Whatever might be the case with his moral, Poggio’s literary reputation began about this time to be extensively diffused, and his writings became an object of frequent inquiry among the learned, some of whom solicited him to publish a collection of his epistles, from a perusal of which they had often derived gratification. This request could not but be highly agreeable to his feelings, and he readily took the requisite steps to comply with it. This was followed by a funeral oration in honour of his friend Niccolo Niccoli. In 1440 he published his “Dialogue on Nobility,” a work which, his biographer says, greatly increased his reputation, by the luminousiiess of its method, the elegance of its diction, and the learned references with which it was interspersed. This was followed by his dialogue “On the unhappiness of Princes,” in which he dwells with so much energy on the vices of exalted rank, as to afford room for suspicion, that resentment and indignation had at least as much influence in its composition as the suggestions of philosophy. However the effusions of moroseriess that occur in this dialogue are interspersed with precepts of sound morality, and the historic details with which it abounds are both entertaining and instructive.

Although Poggio held the office of apostolic secretary under seven pontiffs, he had never reached any of the superior departments of the Roman chancery. But when Nicholas V. ascended the pontifical throne, his prospects were brightened and he indulged the hope of spending the remainder of his days in a state of independence, if not of affluence. With a viewof improving his interest with the new pontiff, he addressed to him a congratulatory oration, which was recompensed by very liberal presents. This was succeeded by a dedicatory epistle, introducing to his patronage a dialogue “On the Vicissitudes of Fortune,” the most interesting of Poggio’s works, and inculcating maxims of sublime philosophy, enforced by a detail of splendid and striking events. Confiding in the pontiff, he also published the dialogue “On Hypocrisy,” already mentioned. At the request, and under the patronage of | Nicolas, he also contributed to the illustration of Grecian literature, by a Latin translation of the works of Diodorus Siculus, and the “Cyropaedia” of Xenophon. During the plague, which raged in various parts of Italy, in 1450, Poggio visited the place of his nativity; and availing himself of this interval of relaxation from the duties of his office, he published his “Liber Facetiarum,” or collection of jocose tales, containing anecdotes of several eminent persons who flourished during the fourteenth and fifteenth centuries. This work acquired a considerable degree of popularity, and was read, not only in the native country of its author, but also in France, Spain, Germany, and Britain, very little indeed to the credit of the readers, as it abounds with gross and abominable indecencies. In 1451 he dedicated to the cardinal Prospero Colonna, his “Historia disceptativa convivialis.” In 1453 Poggio was elevated to the chancellorship of Florence; and at the same time he was chosen one of the “Priori degli arti,” or presidents of the trading companies; both which offices he held till his death, which happened October 30, 1459. Notwithstanding the multiplicity of his business, and the advances of age, he prosecuted his studies with his accustomed ardour, and published a dialogue “De miseria hurnanae conditionis,” and a version of Lucian’s “Ass,” with a view of establishing a point of literary history, which seems to nave been till that time unknown namely, that Apuleius was indebted to Lucian for the stamina of his “Asinus aureus.” The last literary work in which he engaged, was his “History of Florence,” divided into eight books, and comprehending the events in which the Florentines were concerned from 1350 to the peace of Naples in 1455. This history was translated into Italian by Jacopo, the son of Poggio but the original was published by Recanati, and has been republished in the collections of Graevius and Muratori. Poggio concluded his career in the possession of universal respect, and in the tranquil enjoyment of social and domestic comforts. His remains were interred with solemn magnificence in the church of Santa Croce at Florence and his fellow-citizens testified thek respect for his talents and virtues, by erecting a statue to his memory on the front of the church of Santa Maria del Fiore. As the citizeu of a free state, which he deemed a high honour, he improved every opportunity that occurred for increasing and displaying the glory of the | Tuscan republic. Although he was honoured by the favour of the great, he never sacrificed his independence at the shrine of power, but uniformly maintained the ingenuous sentiments of freedom. Such was the state of morals in his time, that the licentiousness which disgraced the early period of his life, and the indecent levity which occurs in some of his writings, did not deprive him of the countenance of the greatest ecclesiastical dignitaries, or cause him to forfeit the favour of the pious Eugenius, or of the moral and accomplished Nicolas V. To those with whom he maintained a personal intercourse, he recommended himself by the urbanity of his manners, the strength of his judgment, and the sportiveness of his wit. “As a scholar, Poggio is entitled to distinguished praise. By assiduous study, he became a considerable proficient in the Greek language, and intimately conversant with the works of the Roman classic authors. In selecting, as his exemplar in Latin composition, the style of Cicero, he manifested the discernment of true taste and his endeavours to imitate this exquisite model, were far from being unsuccessful. His diction is flowing, and his periods are well balanced. But by the occasional admission of barbarous words and unauthorized phraseology, he reminds his readers that at the time when he wrote, the iron age of literature was but lately terminated. His striking fault is diffuseness a diffuseness which seems to arise, not so much from the copiousness of his thoughts, as from the difficulty which he experienced in clearly expressing his ideas. It must, however, be observed, that he did not, like many modern authors who are celebrated for their Latinity, slavishly confine himself to the compilation of centos from the works of the ancients. In the prosecution of his literary labours, he drew from his own stores and those frequent allusions to the customs and transactions of his own times, which render his writings so interesting, must, at a period when the Latin language was just rescued from the grossest barbarism, have rendered their composition peculiarly difficult.” When compared with the works of his immediate predecessors, the writings of Poggio are truly astonishing. Rising to a degree of elegance, to be sought for in vain in the rugged Latinity of Petrarca and Coluccio Salutati, he prepared the way for the correctness of Politian, and of the other eminent scholars whose gratitude has reflected such splendid lustre on the character of Lorenzo de Medici." | The works of Poggio were published together at Basil, in 1538, which is reckoned the most complete edition. 1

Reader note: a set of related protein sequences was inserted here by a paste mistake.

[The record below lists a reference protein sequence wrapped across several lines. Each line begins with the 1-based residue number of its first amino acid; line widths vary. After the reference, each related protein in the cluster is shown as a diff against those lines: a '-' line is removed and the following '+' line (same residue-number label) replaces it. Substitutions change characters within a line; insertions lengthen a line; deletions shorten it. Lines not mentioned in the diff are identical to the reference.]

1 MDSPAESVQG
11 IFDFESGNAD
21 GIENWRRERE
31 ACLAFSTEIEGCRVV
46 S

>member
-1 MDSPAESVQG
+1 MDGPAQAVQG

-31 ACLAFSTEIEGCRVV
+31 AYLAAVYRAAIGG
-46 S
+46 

It is unnecessary to add any other reference than to Shepherd’s elegant and elaborate life of Poggio, published in 1802, and which is at the same time an excellent historical iliustration of a very interesting period in the revival of literature.